This week we take a compare and contrast route and look at Limbo and Inside paired with Old Ruffian barleywine ale and The Duck-Rabbit milk stout.
Developed by PlayDead, Limbo is a 2D sidescroller/puzzle-platformer. While the story is never fully fleshed out, one description from the developer read “a boy enters Limbo to rescue his sister.” And, in this game, that’s really all we need. Players enter this silhouetted world and must survive until they reach the end. This survival is contingent on the player’s ability to jump and–even more so–solve puzzles by manipulating the objects around them. In the world of Limbo, death is all around you as players can meet their end in a multitude of ways: impalement, fall damage, drowning, electrocution, and the list goes on. Originally getting its start on Xbox Live Arcade, back in 2010, the game has exploded in popularity and is now available on almost every platform you can imagine. Players everywhere have fallen in love with the art style, gruesome deaths, and innovative puzzles that have come to be associated with Limbo. So when PlayDead announced their next project, Inside, people were excited–ready to fall in love with another dark world.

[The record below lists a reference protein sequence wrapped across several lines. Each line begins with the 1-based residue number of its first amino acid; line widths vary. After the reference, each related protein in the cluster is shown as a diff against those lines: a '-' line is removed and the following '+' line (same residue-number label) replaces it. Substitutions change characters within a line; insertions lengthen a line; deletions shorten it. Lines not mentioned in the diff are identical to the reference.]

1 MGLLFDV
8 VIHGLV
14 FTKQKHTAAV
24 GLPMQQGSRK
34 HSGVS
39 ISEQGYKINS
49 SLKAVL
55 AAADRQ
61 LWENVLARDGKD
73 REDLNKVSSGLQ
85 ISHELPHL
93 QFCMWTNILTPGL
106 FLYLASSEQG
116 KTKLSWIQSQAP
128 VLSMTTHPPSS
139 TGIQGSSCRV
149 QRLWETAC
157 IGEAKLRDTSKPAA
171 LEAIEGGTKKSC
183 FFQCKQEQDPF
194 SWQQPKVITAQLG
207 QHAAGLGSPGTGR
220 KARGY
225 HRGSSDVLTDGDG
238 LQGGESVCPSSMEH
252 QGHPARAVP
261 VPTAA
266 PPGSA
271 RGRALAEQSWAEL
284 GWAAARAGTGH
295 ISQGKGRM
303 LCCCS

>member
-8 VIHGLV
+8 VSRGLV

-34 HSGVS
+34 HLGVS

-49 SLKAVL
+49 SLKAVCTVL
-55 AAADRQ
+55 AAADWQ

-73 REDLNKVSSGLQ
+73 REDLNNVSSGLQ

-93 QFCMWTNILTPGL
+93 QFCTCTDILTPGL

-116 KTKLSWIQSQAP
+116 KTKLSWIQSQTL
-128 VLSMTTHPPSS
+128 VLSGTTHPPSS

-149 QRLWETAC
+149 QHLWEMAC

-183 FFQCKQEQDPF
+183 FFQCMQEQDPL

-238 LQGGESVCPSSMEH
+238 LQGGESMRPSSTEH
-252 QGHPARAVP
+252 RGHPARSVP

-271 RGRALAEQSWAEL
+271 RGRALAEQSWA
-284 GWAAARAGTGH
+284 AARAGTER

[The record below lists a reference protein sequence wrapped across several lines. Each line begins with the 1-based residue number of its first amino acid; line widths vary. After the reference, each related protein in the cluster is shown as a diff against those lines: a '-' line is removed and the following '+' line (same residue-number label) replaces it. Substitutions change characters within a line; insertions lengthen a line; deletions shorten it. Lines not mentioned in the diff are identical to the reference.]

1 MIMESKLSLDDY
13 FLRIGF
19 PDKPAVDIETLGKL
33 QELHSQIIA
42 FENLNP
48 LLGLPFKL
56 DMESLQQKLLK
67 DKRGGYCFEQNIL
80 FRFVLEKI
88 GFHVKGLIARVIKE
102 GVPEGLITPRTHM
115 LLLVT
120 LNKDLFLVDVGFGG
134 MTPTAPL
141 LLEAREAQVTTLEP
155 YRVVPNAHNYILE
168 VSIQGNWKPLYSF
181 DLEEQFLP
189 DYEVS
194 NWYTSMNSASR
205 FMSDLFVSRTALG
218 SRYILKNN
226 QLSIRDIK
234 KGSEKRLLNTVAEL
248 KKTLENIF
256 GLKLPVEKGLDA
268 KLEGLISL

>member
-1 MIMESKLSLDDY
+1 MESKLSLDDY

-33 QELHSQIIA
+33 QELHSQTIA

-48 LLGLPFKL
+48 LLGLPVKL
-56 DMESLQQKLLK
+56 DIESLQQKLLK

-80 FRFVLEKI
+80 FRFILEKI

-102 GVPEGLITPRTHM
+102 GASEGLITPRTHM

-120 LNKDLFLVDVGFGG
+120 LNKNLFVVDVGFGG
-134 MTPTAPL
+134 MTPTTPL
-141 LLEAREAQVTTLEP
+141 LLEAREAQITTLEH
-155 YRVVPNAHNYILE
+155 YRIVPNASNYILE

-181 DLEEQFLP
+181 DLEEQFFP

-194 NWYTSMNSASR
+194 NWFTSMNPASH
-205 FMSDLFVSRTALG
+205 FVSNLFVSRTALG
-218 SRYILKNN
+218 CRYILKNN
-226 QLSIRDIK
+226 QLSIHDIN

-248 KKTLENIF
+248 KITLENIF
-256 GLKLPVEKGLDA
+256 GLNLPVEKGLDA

Sticking with what they know, but building upon almost every element found in Limbo, Inside is Playdead’s newest puzzle/platforming adventure. The description for the game reads “Hunted and alone, a boy finds himself drawn to the center of a dark project.” It’s as vague as it needs to be while still providing you a solid idea of what to expect. The game is fairly straightforward with its pacing and Playdead did a good job with guiding players without making things too difficult or too simple. Puzzles and logic are more of a focus during Inside than pure platforming reflexes, but the game has a nice mix of both to keep things interesting. The art style is grim but the right mix of color and lighting give it a distinctive look when compared to Limbo. Inside can be played on Xbox One and PC at the moment but much like Limbo, it’s bound to make it’s way to other platforms sooner or later.
Inside Limbo: a compare and contrast